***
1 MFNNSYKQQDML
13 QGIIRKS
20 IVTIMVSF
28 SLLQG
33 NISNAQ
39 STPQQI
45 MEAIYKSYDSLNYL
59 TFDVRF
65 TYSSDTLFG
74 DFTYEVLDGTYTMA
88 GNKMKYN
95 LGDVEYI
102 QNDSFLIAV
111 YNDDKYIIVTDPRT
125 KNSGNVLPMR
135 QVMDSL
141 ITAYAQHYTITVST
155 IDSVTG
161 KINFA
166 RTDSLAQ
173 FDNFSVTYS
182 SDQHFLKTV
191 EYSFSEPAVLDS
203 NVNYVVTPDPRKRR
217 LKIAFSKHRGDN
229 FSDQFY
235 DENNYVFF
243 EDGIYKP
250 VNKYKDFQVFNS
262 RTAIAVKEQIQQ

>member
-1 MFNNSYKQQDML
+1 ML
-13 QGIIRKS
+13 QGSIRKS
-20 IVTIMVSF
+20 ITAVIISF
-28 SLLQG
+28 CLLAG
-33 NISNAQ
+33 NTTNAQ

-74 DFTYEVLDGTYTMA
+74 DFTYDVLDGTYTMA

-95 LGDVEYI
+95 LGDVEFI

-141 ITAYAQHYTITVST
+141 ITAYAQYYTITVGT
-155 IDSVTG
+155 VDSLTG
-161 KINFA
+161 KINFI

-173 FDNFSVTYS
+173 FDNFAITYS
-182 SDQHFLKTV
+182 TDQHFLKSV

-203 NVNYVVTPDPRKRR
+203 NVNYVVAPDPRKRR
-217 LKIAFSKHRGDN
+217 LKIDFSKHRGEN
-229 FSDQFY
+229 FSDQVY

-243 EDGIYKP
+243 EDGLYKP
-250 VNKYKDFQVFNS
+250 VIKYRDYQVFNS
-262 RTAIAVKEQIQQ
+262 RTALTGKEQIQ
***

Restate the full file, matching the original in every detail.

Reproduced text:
1 MFNNSYKQQDML
13 QGIIRKS
20 IVTIMVSF
28 SLLQG
33 NISNAQ
39 STPQQI
45 MEAIYKSYDSLNYL
59 TFDVRF
65 TYSSDTLFG
74 DFTYEVLDGTYTMA
88 GNKMKYN
95 LGDVEYI
102 QNDSFLIAV
111 YNDDKYIIVTDPRT
125 KNSGNVLPMR
135 QVMDSL
141 ITAYAQHYTITVST
155 IDSVTG
161 KINFA
166 RTDSLAQ
173 FDNFSVTYS
182 SDQHFLKTV
191 EYSFSEPAVLDS
203 NVNYVVTPDPRKRR
217 LKIAFSKHRGDN
229 FSDQFY
235 DENNYVFF
243 EDGIYKP
250 VNKYKDFQVFNS
262 RTAIAVKEQIQQ

>member
-1 MFNNSYKQQDML
+1 ML
-13 QGIIRKS
+13 QGSIRKS
-20 IVTIMVSF
+20 ITAVIISF
-28 SLLQG
+28 CLLAG
-33 NISNAQ
+33 NTTNAQ

-74 DFTYEVLDGTYTMA
+74 DFTYDVLDGTYTMA

-95 LGDVEYI
+95 LGDVEFI

-141 ITAYAQHYTITVST
+141 ITAYAQYYTITVGT
-155 IDSVTG
+155 VDSLTG
-161 KINFA
+161 KINFI

-173 FDNFSVTYS
+173 FDNFAITYS
-182 SDQHFLKTV
+182 TDQHFLKSV

-203 NVNYVVTPDPRKRR
+203 NVNYVVAPDPRKRR
-217 LKIAFSKHRGDN
+217 LKIDFSKHRGEN
-229 FSDQFY
+229 FSDQVY

-243 EDGIYKP
+243 EDGLYKP
-250 VNKYKDFQVFNS
+250 VIKYRDYQVFNS
-262 RTAIAVKEQIQQ
+262 RTALTGKEQIQ